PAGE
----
Wednesday, May 20, 2009


I think I was in the second standard when I first had malaria. I was a sickly child in my early years, and bouts of fever, a runny nose and sore throat were nothing out of the ordinary. Yet it's funny how my earliest recollection of being unwell dates back to the time when malaria got to me. I still remember lying in bed, almost delirious, trying to catch a glimpse of the sun through the window, scanning faces anxiously, waiting for Baba to come back from work, a bar of Five Star in hand, my salvation after all the bitter pills through the day.

If the days still had their moments of deliverance, it was the nights I used to be terrified of. As the fever wracked my body, I would desperately try and put my mind to other things, people I loved, books I'd been reading, my bundles of Enid Blyton and Shukhalata Rao, Abon Thakur and E Nesbit. I was reading What Katy Did at that time, poised at the juncture when Katy had just suffered a stupendous fall from the swing and doctors didn't know if she would ever be able to walk again. I felt an odd kinship with her, devouring the book, whenever I was slightly better. Ma says she had to nudge me awake in the middle of the night, because I would be talking to Katy in my sleep, urging her to please ask for her poor aunt, because she was dying, and oh, she really was a good soul, even though she thought she was too strict for words! Death, at that age, was still a mystery, but of course, you knew, with the instinct of a child, it was inscrutable and irreversible.

So, why am I talking of morbid things which are long in the past? Because everytime illness strikes, as it has been with pretty severe regularity of late, I am back to being that terrified kid waiting for morning to come. I lust for all the sounds, the colours, the chaos, the people who make up my everyday life, and when I don't get it, for whatever reason, I behave like that five-and-a-half-year-old again, terrified of further suffering, terrified that this condition, which I had presumed to be temporary to begin with, might indeed become my life.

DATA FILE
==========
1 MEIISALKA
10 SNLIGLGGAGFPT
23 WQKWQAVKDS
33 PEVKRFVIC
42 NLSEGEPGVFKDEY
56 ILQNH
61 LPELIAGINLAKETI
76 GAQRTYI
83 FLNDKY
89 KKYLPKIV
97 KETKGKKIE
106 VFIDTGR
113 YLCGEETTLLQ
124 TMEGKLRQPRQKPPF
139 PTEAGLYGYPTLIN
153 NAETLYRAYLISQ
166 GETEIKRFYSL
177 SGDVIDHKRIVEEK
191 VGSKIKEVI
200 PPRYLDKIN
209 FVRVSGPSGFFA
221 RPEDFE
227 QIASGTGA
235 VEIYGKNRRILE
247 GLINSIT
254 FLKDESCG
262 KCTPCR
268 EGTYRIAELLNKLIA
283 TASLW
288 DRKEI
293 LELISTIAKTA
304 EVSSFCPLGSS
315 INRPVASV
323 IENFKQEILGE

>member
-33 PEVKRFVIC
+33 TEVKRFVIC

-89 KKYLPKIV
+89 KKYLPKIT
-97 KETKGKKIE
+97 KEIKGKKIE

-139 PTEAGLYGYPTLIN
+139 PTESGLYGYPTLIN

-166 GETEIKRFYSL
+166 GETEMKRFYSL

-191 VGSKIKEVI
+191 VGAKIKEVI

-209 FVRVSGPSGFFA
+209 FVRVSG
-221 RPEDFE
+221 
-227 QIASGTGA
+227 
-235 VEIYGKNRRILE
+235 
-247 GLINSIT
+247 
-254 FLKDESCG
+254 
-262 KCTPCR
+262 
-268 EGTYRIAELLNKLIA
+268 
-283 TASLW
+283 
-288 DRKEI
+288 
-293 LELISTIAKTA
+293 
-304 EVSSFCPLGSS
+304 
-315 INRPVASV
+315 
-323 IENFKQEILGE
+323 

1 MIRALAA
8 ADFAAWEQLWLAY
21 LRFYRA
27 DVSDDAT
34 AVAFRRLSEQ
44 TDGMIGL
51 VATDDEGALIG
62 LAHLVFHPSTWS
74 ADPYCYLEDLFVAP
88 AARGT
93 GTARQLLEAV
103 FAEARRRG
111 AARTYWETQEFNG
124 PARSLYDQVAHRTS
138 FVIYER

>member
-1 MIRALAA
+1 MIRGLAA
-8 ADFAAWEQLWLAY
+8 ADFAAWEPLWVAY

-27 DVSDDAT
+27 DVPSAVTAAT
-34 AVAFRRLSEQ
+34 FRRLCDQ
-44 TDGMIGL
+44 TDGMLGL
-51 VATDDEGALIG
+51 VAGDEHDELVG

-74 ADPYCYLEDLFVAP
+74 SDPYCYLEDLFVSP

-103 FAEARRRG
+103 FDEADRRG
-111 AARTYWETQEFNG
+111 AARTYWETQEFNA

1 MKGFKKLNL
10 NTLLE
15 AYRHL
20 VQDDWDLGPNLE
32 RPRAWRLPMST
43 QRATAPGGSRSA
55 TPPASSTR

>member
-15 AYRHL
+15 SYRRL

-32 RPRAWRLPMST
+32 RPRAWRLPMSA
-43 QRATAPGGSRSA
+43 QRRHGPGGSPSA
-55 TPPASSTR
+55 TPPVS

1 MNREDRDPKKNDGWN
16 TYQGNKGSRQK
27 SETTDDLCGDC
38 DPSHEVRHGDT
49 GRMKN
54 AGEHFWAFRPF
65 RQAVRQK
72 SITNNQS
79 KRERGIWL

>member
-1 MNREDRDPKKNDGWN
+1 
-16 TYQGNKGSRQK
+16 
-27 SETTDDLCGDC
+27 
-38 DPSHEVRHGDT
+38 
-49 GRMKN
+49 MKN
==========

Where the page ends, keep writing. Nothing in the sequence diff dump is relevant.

It wasn't like this in the intervening years but. Youth has its own mechanism of dealing with fears, or rather, death does not feature in their agenda at all. There's impatience, yes, and just a plenitude of life that sees you through even your darkest hour. I am young still, but hardly an youth, and suddenly illness and death have far more profound implications for me. I don't always react sensibly to it. Like I told you, I am more prone to tears and fear if it lasts for anything beyond the ordinary.

But when those moments pass and sanity returns, it makes me think of a whole lot of people who have suffered more and with greater fortitude-- my Thamma, otherwise given to hyperboles, never complained of pain ever in the near-three years she was laid up in bed, needing dyalisis four times a day, dependent on the mercy of others for even the most basic of human needs. At the most, if you probed her again and again, she would say, there was a mild discomfort, my same old grandmother, who was the mistress of the house till illness felled her, for whom nothing but the best would do. It was only the night time that used to scare her. She couldn't get used to the darkness outside and the stillness within. She would keep asking the attendants the time, keep waking them up to get her a cup of tea, not because she would drink it, but because it meant, even in that state, that the familiarity of her world was still there. My grandfather too had never flinched, not when he suffered the first heart attack when I was in Class III, not when he landed up with a fractured skull while trying to avoid a speeding car, and least of all, during that final year, when the callousness of hospital authorities left him battling with pneumonia and a multiple organ injury.

There are so many others to this list. An aunt who recently gave up the battle against cancer, a cousin, to the same. Each fought with grace and courage. What gave them the strength, I wonder? Why did they not chafe and cry and lose hope like I do? When each day is actually better than the previous? Why am I suddenly such a poor learner?

It's just been five days so far...



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